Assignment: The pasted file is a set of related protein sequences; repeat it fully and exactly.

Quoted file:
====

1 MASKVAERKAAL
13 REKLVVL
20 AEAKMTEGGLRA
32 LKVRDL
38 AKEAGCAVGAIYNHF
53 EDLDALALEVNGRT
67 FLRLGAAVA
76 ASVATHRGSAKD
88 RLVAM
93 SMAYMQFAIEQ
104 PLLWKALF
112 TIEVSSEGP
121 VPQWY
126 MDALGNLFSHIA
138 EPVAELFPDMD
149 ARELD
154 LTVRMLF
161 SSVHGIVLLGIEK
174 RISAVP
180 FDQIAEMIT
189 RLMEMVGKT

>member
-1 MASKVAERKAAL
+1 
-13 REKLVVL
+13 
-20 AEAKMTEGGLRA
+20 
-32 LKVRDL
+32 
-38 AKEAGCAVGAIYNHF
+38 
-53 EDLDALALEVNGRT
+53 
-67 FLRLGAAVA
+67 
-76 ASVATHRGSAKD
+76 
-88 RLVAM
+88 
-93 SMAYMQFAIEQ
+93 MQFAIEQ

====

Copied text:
1 MASKVAERKAAL
13 REKLVVL
20 AEAKMTEGGLRA
32 LKVRDL
38 AKEAGCAVGAIYNHF
53 EDLDALALEVNGRT
67 FLRLGAAVA
76 ASVATHRGSAKD
88 RLVAM
93 SMAYMQFAIEQ
104 PLLWKALF
112 TIEVSSEGP
121 VPQWY
126 MDALGNLFSHIA
138 EPVAELFPDMD
149 ARELD
154 LTVRMLF
161 SSVHGIVLLGIEK
174 RISAVP
180 FDQIAEMIT
189 RLMEMVGKT

>member
-1 MASKVAERKAAL
+1 
-13 REKLVVL
+13 
-20 AEAKMTEGGLRA
+20 
-32 LKVRDL
+32 
-38 AKEAGCAVGAIYNHF
+38 
-53 EDLDALALEVNGRT
+53 
-67 FLRLGAAVA
+67 
-76 ASVATHRGSAKD
+76 
-88 RLVAM
+88 
-93 SMAYMQFAIEQ
+93 MQFAIEQ